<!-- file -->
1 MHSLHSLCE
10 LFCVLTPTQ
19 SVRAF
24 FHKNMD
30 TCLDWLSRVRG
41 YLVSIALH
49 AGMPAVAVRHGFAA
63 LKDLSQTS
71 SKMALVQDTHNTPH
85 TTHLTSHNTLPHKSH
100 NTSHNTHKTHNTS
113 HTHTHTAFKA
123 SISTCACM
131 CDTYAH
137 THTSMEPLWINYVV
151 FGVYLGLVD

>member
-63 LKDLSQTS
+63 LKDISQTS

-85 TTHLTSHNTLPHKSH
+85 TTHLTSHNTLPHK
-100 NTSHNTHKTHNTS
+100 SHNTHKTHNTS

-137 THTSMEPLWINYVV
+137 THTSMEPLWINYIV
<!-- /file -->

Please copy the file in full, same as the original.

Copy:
1 MHSLHSLCE
10 LFCVLTPTQ
19 SVRAF
24 FHKNMD
30 TCLDWLSRVRG
41 YLVSIALH
49 AGMPAVAVRHGFAA
63 LKDLSQTS
71 SKMALVQDTHNTPH
85 TTHLTSHNTLPHKSH
100 NTSHNTHKTHNTS
113 HTHTHTAFKA
123 SISTCACM
131 CDTYAH
137 THTSMEPLWINYVV
151 FGVYLGLVD

>member
-63 LKDLSQTS
+63 LKDISQTS

-85 TTHLTSHNTLPHKSH
+85 TTHLTSHNTLPHK
-100 NTSHNTHKTHNTS
+100 SHNTHKTHNTS

-137 THTSMEPLWINYVV
+137 THTSMEPLWINYIV